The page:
CASE NO. 2:11-cv-823 CRIM. NO. 2:09-cr-00033
JUDGE GREGORY L. FROST
MAGISTRATE JUDGE ELIZABETH P. DEAVERS
OPINION AND ORDER
On January 23, 2013, the Magistrate Judge issued a Report and Recommendation recommending that the instant motion to vacate, set aside or correct sentence pursuant to 28 U.S.C. § 2255 be dismissed as barred by the one-year statute of limitations. This matter is before the Court on Petitioner's motion to construe his filings as separate § 2255 petitions (ECF No. 101) and his Reply (ECF No. 102), which the Court construes as objections to the Magistrate Judge's Report and Recommendation. For the reasons that follow, Petitioner's motion (Doc. 101) is DENIED. His objections (Doc. 102) are OVERRULED. The Report and Recommendation is ADOPTED and AFFIRMED. Petitioner's request for an evidentiary hearing is DENIED. This action is hereby DISMISSED.
SUPPLEMENTAL § 2255 MOTION
On October 23, 2012, Petitioner filed what has been docketed as his Reply to Respondent's Response to his September 14, 2013, § 2255 petition. (ECF No. 101.) In it, Petitioner asks the Court to allow the writ he attaches to be a separate § 2255 petition. He indicates that he intended this filing to be a new § 2255 petition because he was under the impression that his § 2255 petition filed on September 14, 2013 had been dismissed after he had filed a premature notice of appeal in the United States Court of Appeals for the Sixth Circuit. In his October § 2255 petition, Petitioner asserts that he was denied effective assistance of counsel because his attorney failed to consult with him regarding the filing of a notice of appeal, and failed to pursue a timely appeal on his behalf. Petitioner alleges that he indicated at his sentencing hearing that he did not want the Court to file a notice of appeal on his behalf only on the advice of his attorney. Petitioner maintains his attorney told him he would handle the appeal later. PageID #366. Thereafter, Petitioner indicates that he was unable to contact his attorney who failed to respond to telephone calls or a letter from Petitioner and Tamiko Brown, who purportedly attempted to contact defense counsel on numerous occasions. See id. Petitioner further indicates that he wanted to file an appeal of his sentence which he contends was improperly enhanced based on his leadership role in the offense, use of a firearm, and career criminal status. PageID #368-69. In support of these allegations, Petitioner attaches affidavit from Tamiko Brown indicating in relevant part that she spoke with Attorney Weisman, who advised her that he would handle Petitioner's appeal. Ms. Brown also avers that she was unable to contact Petitioner by telephone after sentencing, and that, to her knowledge, Petitioner did not speak with defense counsel after his sentencing hearing until May 2010 when he appeared for a re-sentencing hearing. Affidavit of Tamiko E. Brown, PageID #376-77. Petitioner also has attached documents relating to his prior 1998 conviction in the State of Georgia on a charge of possession of marijuana with intent to distribute, which he contends the Court improperly used to enhance his sentence in this case.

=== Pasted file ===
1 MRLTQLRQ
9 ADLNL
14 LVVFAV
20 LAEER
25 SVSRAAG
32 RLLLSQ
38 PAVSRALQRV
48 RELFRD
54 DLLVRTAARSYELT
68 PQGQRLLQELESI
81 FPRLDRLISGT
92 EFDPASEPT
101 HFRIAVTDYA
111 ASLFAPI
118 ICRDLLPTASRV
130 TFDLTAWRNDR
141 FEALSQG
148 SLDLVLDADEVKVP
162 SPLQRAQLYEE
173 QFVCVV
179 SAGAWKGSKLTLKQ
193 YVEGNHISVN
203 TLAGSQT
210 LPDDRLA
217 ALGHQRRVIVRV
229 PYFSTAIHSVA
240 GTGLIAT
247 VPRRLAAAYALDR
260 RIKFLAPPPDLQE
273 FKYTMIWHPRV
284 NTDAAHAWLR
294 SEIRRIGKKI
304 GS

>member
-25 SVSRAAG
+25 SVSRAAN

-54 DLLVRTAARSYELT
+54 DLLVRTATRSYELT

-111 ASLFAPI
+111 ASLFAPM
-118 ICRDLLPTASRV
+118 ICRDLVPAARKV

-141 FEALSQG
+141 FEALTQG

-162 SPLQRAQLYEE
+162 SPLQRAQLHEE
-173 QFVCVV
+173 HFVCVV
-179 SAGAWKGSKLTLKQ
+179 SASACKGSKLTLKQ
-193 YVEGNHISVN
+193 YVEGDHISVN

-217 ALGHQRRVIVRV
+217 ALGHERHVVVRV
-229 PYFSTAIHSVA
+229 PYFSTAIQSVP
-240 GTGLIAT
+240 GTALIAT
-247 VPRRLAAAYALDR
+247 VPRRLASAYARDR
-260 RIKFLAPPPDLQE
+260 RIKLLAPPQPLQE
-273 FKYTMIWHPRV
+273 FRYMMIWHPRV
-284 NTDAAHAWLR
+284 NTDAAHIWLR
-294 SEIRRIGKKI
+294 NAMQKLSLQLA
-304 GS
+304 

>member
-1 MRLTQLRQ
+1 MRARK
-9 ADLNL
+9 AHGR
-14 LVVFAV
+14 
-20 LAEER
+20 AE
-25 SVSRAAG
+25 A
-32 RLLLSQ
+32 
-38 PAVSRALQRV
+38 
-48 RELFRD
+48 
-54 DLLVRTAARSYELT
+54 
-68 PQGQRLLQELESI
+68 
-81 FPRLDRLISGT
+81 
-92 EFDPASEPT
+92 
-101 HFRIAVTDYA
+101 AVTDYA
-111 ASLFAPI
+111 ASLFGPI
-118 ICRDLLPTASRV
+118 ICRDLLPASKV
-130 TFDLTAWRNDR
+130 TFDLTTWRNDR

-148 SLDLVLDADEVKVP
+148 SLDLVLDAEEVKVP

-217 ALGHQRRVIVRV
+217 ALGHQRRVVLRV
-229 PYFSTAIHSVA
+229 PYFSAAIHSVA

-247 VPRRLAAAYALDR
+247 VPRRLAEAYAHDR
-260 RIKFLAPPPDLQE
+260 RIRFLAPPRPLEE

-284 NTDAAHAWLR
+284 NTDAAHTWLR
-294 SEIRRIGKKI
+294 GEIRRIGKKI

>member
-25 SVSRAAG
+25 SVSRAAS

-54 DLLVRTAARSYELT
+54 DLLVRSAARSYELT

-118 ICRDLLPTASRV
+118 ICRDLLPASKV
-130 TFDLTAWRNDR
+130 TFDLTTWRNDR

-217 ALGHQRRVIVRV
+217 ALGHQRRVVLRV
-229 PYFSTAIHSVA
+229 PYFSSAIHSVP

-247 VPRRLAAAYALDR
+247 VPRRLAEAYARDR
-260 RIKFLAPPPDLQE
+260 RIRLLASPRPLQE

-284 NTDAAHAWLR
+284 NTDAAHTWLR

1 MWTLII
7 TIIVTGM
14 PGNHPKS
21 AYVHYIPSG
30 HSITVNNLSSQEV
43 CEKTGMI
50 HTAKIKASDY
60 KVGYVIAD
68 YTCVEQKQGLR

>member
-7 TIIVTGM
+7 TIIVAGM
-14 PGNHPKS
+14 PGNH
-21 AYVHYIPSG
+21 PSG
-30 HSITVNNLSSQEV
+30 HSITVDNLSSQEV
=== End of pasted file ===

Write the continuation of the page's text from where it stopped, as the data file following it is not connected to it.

Petitioner's motion to construe his October 23, 2012 as a new § 2255 petition (ECF No. 101) is DENIED. Because Petitioner's September 11, 2012 motion to vacate, set aside or correct sentence under 28 U.S.C. § 2255 remained pending at the time Petitioner filed what purports to be a second § 2255 petition, such filing should have been construed as a request to amend his initial § 2255 petition. See Motley v. Rapelje, No. 10-cv-13132, 2011 WL 4905610, at *1 (E.D. Mich. Oct. 13, 2011)("If a pro se habeas corpus petition is filed while an earlier petition is still pending in the district court, the district court must construe the second petition as a motion to amend the first petition.")(citing Woods v. Carey, 525 F.3d 886, 890 (9th Cir. 2008)(cited with approval in In re Juan E. Fitchett, No. 10-2045 (6th Cir. June 6, 2011)(unpublished)). Moreover, this Court cannot grant Petitioner's request to treat his October filing as a new § 2255 Petition for the additional reason that this Court is without jurisdiction to consider a second, or successive § 2255 petition absent authorization from the United States Court of Appeals for the Sixth Circuit. Nelson v. United States, 115 F.3d 136 (2nd Cir. 1997); Hill v. Hopper, 112 F.3d 1088 (11th Cir. 1997); In re Sims, 111 F.3d 45, 47 (6th Cir.1997) (per curia).
Under § 2244(b)(3)(A), only a circuit court of appeals has the power to authorize the filing of a successive petition for writ of habeas corpus. Nunez v. United States, 96 F.3d 990 (7th Cir. 1996).